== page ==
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Washington Relents on Corkage-Free Wines

New programs expected to follow lead of Yakima wineries and restaurants

by Peter Mitham
Kana Winery
Kana Winery was among the urban wineries in downtown Yakima that successfully launched a corkage-free plan with local restaurants in 2009. Shut down briefly by the state liquor authorities, the program again has the go-ahead.
Yakima, Wash.—Regulators in Washington state have opened the door to restaurants’ waivers of corkage fee for local wines bought the same day, a move local wineries believe will support sales during a difficult economic era. Restaurants have sought to waive corkage in the past, with Yakima restaurants pioneering one successful initiative during the past three years.

Jar Arcand of Santiago’s, a Mexican restaurant in Yakima, approached local wineries and tasting rooms in 2008, offering to waive corkage fees if visitors brought in the wines that day to accompany a meal.

The success of the arrangement led 14 downtown restaurants and seven wineries in September 2009 to create a corkage-free zone in Yakima for local wines purchased the same day. Katherine Goodson of 2,500-case Kana Winery in Yakima, which was part of the initiative, said the program was a way to make tourists feel welcome, and recognized their importance to the local economy.

“(Guests) loved coming into town and knowing that the town recognizes them,” she told Wines & Vines, noting that the initiative was more about cooperation among businesses than boosting sales. “We didn’t know if those guests that we told they could go to certain restaurants and have their corkage fee waived; we don’t know if they actually went,” Goodson said. “We didn’t offer this until after we sold our wines, because we were trying to be careful not to use that as a sales pitch, because our wines had better be the sales pitch.”

Restaurants and wineries received positive feedback, and the program ran successfully until late 2010, when the Spokane Winery Association sought clearance from the Washington State Liquor Control Board (WSLCB) for a similar arrangement.
Mike Conway Latah Creek
Mike Conway, owner of Latah Creek Winery and a pioneer of the Washington wine industry, stirred up some trouble when he tried to initiate a corkage-free program in Spokane, but the issue was quickly resolved, opening the way for similar programs around the state.
“The initial interpretation by the liquor board was that it was in violation of tied-house rules, because it was forming a relationship between a small group of wineries and a small group of restaurants,” Mike Conway, association president and owner of 17,000-case Latah Creek Wine Cellars in Spokane Valley, explained.

The liquor board took issue with the apparently exclusive nature of the Spokane proposal and put the kibosh on both it and the Yakima initiative that had been its inspiration. A move by 3,500-case Barrister Winery in Spokane to pioneer a similar arrangement with local restaurants also was shut down, Conway said.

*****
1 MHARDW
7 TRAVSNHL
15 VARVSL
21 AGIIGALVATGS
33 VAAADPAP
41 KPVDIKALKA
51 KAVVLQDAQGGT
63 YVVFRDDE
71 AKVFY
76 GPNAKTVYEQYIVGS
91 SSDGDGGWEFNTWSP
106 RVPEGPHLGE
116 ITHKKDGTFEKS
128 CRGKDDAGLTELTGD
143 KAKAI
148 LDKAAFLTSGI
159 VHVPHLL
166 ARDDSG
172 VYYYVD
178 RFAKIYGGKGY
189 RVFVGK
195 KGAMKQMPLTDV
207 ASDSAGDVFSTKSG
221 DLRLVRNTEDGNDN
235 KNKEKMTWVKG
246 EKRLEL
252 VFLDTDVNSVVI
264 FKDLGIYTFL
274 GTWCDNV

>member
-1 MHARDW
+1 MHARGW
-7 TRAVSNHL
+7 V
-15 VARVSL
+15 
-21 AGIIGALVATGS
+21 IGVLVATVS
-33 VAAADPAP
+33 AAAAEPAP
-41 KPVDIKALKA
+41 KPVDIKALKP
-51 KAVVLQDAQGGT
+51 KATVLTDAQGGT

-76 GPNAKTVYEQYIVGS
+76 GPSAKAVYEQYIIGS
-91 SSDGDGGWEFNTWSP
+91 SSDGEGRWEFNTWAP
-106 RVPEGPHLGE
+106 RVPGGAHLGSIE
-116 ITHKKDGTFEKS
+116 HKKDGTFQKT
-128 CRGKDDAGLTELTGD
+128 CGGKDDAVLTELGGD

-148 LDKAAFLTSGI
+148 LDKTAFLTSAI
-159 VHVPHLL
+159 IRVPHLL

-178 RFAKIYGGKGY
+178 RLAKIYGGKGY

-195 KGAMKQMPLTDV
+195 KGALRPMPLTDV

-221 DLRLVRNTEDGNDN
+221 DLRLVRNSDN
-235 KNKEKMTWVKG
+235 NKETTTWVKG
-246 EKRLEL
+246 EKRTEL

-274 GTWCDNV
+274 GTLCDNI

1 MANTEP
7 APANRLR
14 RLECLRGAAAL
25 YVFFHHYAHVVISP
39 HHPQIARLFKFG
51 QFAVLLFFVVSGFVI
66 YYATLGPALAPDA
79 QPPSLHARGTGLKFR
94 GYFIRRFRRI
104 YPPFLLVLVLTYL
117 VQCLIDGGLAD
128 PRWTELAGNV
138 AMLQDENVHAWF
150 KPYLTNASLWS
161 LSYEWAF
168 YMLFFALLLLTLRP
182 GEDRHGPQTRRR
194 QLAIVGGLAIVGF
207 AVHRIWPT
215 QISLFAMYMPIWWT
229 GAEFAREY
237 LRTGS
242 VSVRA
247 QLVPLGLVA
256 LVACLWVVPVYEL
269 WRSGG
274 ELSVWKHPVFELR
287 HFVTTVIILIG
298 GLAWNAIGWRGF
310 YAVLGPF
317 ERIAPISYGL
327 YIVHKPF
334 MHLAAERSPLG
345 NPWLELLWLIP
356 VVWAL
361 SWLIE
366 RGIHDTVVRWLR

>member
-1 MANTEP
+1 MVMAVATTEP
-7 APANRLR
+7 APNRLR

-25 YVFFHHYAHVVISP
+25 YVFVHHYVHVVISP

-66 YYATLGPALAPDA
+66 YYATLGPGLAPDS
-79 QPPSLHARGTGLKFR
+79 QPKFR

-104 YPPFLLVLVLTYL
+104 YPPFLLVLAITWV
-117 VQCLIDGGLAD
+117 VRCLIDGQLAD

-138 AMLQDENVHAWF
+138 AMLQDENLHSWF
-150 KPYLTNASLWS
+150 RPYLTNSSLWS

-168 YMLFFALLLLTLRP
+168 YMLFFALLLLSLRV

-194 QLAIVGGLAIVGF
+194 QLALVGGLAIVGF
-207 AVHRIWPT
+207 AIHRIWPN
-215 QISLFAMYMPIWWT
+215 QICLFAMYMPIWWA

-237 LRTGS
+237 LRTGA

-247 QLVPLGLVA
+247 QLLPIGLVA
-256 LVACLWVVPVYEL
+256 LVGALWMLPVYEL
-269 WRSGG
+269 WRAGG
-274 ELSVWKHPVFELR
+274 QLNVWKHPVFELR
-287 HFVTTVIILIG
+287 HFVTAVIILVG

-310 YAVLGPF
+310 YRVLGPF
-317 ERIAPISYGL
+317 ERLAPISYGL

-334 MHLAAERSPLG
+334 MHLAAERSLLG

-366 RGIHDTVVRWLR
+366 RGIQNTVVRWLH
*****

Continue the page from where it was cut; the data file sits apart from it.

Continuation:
The situation attracted the attention of the Washington Wine Institute, which worked with WSLCB officials regarding interpretation of liquor laws, in order to allow an arrangement whereby restaurants could waive corkage fees in support of the state’s wine industry.

Meeting of the minds

A productive meeting was held Jan. 15, and wine institute executive director Jean Leonard received word yesterday that the WSLCB considered the matter resolved.

“If the program is opened up to all wineries and restaurants that want to participate, then that type of program would be allowable under current law,” Leonard told Wines & Vines. “I would expect that once restaurants and wineries realize that a program such as this can go forward, so long as it’s not an exclusive agreement between particular wineries and restaurants, they will try to establish programs that are in compliance.”

Resolution of the issue paves the way for the restart of the Yakima initiative, and the launch of one in Spokane. “I think it’s an exciting move in the right direction,” Conway said.

“(It) is wonderful. It was something that was really beneficial to everyone; there was no downside to it other than that it was interpreted as being illegal,” he said. “We will approach local restaurants and ask them to participate” on the basis that any wine bought from a Washington tasting room—with receipt of purchase for that same day—would be allowed served corkage-free.

While the program will be open with respect to wineries, respecting tied-house laws, Conway sees the program—and others like it in the state— as benefitting local wineries the most. “You’re not going to get people in Seattle buying a bottle of wine at a winery, coming to Spokane during the daytime and dining at a restaurant here in Spokane that evening with a bottle of wine,” he said. “Realistically, I would suspect it’s still going to be a very local program to local areas in the state.”
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